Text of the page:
Alpha-2 adrenergic agonists are widely used nowadays in anaesthesia and intensive care settings. Dexmedetomidine is an α2 adrenoceptor agonist, with antihypertensive, sedative, analgesic, and anti-shivering properties. [17] The anti-shivering effects of alpha adrenoceptor agonists are mediated by binding to α2 receptors that mediate vasoconstriction and the anti-shivering effect. In addition, it has hypothalamic thermoregulatory effects. [18] Dexmedetomidine comparably reduces the vasoconstriction and shivering thresholds, thus suggesting that it acts on the central thermoregulatory system rather than preventing shivering peripherally. [19] It has been successfully used as an adjunct to local anaesthetics in spinal anaesthesia and peripheral nerve blockade, for the sedation of mechanically ventilated patients in the Intensive Care Unit, as well as supplementation of post-operative analgesia. [17],[20] The role of dexmedetomidine in the treatment of shivering has been evaluated in a few studies. [9],[10],[11] It may be a good choice because of its dual effects related 'anti-shivering' and sedation.

With same dose, that is, 0.5 mg/kg of tramadol, the response rate reported by Shukla et al. was 92.5%, by Reddy and Chiruvella as 95.56% and by Tsai and Chu, 87%. [7],[8],[16] We found 100% response rate in our study. Maheshwari et al. reported similar recurrence rate with tramadol as in our study (8%) but the dose used in their study was 1 mg/kg. [21] The recurrence rate in the study by Shukla et al. was 5%, which is similar to our results. The incidence of nausea and vomiting with tramadol in our study was 28% and 20%, respectively. The results correspond with that of other studies by Reddy and Chiruvella, Tsai and Chu; Bansal and Jain [8],[16],[22] However, in the study by Shukla et al., [7] the incidence of nausea was quite high (77.5%), whereas Wason et al. have reported the incidence of nausea as only 4%. [23] These variations could be explained by the peculiar patient characteristics in different studies. Maheshwari et al. have reported a very high incidence of sedation to the extent of 84%, which as mentioned earlier could be due to the higher dose as opposed to 28% sedation in our study. [21]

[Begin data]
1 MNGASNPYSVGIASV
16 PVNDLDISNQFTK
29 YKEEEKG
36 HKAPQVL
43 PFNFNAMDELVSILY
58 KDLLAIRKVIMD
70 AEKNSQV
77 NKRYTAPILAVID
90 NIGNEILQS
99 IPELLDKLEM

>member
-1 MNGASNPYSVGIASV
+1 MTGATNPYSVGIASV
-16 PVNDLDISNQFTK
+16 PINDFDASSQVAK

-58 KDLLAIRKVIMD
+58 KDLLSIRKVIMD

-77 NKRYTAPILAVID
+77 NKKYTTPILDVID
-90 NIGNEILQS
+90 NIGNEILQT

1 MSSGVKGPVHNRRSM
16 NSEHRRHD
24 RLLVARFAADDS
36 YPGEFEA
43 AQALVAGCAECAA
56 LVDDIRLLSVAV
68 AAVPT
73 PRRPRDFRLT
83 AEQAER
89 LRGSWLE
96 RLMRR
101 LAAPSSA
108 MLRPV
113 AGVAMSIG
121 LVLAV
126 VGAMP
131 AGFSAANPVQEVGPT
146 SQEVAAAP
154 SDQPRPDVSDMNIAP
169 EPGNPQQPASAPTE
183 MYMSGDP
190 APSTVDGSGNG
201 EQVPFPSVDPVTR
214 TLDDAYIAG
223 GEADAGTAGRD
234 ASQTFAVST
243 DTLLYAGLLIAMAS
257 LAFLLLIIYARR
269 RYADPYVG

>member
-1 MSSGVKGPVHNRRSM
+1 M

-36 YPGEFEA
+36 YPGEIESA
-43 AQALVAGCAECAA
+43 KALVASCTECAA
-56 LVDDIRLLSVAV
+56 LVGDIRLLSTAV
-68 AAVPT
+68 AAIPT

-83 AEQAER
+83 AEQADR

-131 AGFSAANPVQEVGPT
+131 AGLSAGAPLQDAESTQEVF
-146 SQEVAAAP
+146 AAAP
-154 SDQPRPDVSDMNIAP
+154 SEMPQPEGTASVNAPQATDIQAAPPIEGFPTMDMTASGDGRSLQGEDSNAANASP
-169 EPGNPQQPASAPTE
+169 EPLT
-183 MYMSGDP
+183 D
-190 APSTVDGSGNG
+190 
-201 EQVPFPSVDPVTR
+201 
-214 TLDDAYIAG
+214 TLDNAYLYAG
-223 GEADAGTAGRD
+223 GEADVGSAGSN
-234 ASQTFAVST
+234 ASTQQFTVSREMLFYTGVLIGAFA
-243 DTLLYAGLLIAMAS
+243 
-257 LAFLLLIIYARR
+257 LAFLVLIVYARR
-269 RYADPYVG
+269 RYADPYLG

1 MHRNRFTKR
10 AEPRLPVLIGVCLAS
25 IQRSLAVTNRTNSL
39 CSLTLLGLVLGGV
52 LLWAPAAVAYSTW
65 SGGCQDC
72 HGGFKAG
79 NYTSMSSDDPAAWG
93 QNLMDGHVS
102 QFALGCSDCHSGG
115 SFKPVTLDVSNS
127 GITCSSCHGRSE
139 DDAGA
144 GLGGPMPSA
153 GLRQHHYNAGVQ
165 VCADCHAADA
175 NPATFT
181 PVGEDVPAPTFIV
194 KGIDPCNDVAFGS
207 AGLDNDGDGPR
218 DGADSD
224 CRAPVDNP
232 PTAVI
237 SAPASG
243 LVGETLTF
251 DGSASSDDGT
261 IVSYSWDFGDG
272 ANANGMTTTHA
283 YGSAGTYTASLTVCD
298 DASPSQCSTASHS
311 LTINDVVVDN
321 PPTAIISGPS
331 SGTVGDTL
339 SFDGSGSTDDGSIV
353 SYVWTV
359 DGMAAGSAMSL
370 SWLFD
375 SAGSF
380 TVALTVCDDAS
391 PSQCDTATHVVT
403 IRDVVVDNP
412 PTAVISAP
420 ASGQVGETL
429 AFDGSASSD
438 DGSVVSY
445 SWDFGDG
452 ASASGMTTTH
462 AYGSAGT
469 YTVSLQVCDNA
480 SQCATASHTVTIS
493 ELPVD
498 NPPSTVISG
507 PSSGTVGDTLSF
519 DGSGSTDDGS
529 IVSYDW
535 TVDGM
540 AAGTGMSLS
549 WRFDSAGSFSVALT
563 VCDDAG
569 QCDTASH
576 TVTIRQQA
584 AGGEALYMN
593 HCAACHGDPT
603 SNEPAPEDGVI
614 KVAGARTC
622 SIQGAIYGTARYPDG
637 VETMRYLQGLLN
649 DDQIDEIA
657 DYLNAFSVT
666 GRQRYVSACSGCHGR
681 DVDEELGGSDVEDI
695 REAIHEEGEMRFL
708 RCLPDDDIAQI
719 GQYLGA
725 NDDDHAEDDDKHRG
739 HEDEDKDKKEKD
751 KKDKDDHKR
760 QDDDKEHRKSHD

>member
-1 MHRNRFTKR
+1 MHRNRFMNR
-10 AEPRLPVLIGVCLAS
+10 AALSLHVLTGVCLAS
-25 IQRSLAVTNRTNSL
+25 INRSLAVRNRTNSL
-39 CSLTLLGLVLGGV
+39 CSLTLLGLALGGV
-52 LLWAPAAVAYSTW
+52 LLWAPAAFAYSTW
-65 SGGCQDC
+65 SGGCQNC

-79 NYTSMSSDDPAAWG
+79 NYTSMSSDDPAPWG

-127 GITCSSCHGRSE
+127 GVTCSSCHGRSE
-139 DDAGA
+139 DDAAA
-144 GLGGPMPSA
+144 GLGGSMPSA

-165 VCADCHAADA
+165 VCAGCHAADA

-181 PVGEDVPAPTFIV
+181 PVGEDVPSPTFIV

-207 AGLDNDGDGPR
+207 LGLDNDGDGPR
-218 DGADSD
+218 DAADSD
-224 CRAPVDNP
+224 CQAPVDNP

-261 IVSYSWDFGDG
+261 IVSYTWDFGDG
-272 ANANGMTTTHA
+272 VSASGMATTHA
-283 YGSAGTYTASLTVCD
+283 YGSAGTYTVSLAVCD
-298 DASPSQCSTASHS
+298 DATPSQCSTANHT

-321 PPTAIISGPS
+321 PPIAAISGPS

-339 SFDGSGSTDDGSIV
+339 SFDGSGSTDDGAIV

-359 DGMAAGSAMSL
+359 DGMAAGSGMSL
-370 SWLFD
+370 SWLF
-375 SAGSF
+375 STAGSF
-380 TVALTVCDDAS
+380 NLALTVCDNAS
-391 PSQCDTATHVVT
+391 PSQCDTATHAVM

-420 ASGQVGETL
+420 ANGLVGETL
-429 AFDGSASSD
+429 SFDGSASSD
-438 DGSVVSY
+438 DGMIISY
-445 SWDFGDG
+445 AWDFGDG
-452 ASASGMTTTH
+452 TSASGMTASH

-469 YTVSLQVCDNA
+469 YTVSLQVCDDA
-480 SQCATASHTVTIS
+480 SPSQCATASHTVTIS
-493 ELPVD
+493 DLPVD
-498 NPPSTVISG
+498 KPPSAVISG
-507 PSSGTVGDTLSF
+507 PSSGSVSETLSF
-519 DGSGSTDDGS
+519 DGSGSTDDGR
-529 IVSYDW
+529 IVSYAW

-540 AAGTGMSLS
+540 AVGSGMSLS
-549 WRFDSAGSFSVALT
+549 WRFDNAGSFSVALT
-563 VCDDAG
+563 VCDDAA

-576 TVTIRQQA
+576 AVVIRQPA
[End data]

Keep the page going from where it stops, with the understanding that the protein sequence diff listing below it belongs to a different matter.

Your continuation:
In a study by Easley, all children who had post-anaesthesia shivering were treated with a single IV bolus dose of dexmedetomidine 0.5 μg/kg over 3-5 min. [24] All children had cessation of shivering behaviour within 5 min following the completion of dexmedetomidine administration. There was no recurrence of shivering and no adverse effects occurred. We found a response rate of 100% and apart from sedation, there was no other adverse effect observed. But there was recurrence in 1 patient who had to be given a rescue dose. All other studies have used higher dose of dexmedetomidine (1 μg/kg), so comparison of results would not be appropriate. In our study, the incidence of sedation was 21.4%, which is similar to other studies. One contradictory report was by Karaman et al. according to whom intra-operative dexmedetomidine infusion caused negligible sedation inspite of using a loading dose of 1 μg/kg followed by a maintenance infusion of 0.5 μg/kg/h. [11]

The otherα agonist clonidine is associated with a high incidence of hypotension and bradycardia. In this respect, dexmedetomidine has an edge as it causes less variations in haemodynamics.

The results of this study indicate that dexmedetomidine takes lesser time to control shivering. The incidence of adverse effects like nausea and vomiting was found to be higher in case of tramadol compared to dexmedetomidine. More studies need to be undertaken with varying dose ranges to extrapolate the results of this study.

There was not much difference in the number of patients who were sedated in either group. The sedation seen with dexmedetomidine, in the absence of nausea and vomiting, is beneficial for the surgeon, anaesthetist as well as the patient. It provided more comfort to the patient, maintained more cardio-respiratory stability, improved surgical conditions and also provided amnesia during surgery.

The major limitation of our study is the small sample size. A bigger sample size would have increased the robustness of our results. Another limitation was that the present study included short duration surgeries as the mean duration of surgical period was calculated to be approximately 1 h in both groups. The anti-shivering effect of dexmedetomidine needs to be seen in surgeries of longer duration where chances of developing hypothermia are more. Also, we did not assess different doses of dexmedetomidine; further studies are needed to evaluate the anti-shivering and haemodynamic effects of dexmedetomidine with various doses.

The search continues for drugs that sufficiently improve the tolerance of thermoregulation without simultaneously producing respiratory depression, or haemodynamic instability. Dexmedetomidine might prove to be a valuable addition in the current armamentarium of the available drugs.

   Conclusion Top

Both dexmedetomidine (0.5 μg/kg) and tramadol (0.5 mg/kg) are effective in treating patients with post-spinal anaesthesia shivering, but time taken for complete cessation of shivering was shorter with dexmedetomidine as compared to tramadol, the difference being statistically significant. Furthermore, dexmedetomidine causes fewer adverse effects like nausea and vomiting. Sedation caused by dexmedetomidine provides additional comfort to the patient.

More studies of different dose ranges of dexmedetomidine need to be conducted in order to cement its position as an efficient anti-shivering agent.

   References Top